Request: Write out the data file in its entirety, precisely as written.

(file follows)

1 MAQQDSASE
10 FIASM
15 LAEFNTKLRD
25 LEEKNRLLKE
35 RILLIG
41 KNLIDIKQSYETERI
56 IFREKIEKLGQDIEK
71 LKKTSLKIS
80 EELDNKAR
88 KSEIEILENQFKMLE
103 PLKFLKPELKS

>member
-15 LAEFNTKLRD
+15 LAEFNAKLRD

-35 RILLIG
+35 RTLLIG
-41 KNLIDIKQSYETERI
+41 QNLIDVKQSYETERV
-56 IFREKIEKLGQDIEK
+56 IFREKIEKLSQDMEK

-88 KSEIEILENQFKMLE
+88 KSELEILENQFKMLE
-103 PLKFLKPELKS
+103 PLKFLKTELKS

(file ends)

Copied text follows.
1 MAQQDSASE
10 FIASM
15 LAEFNTKLRD
25 LEEKNRLLKE
35 RILLIG
41 KNLIDIKQSYETERI
56 IFREKIEKLGQDIEK
71 LKKTSLKIS
80 EELDNKAR
88 KSEIEILENQFKMLE
103 PLKFLKPELKS

>member
-15 LAEFNTKLRD
+15 LAEFNAKLRD

-35 RILLIG
+35 RTLLIG
-41 KNLIDIKQSYETERI
+41 QNLIDVKQSYETERV
-56 IFREKIEKLGQDIEK
+56 IFREKIEKLSQDMEK

-88 KSEIEILENQFKMLE
+88 KSELEILENQFKMLE
-103 PLKFLKPELKS
+103 PLKFLKTELKS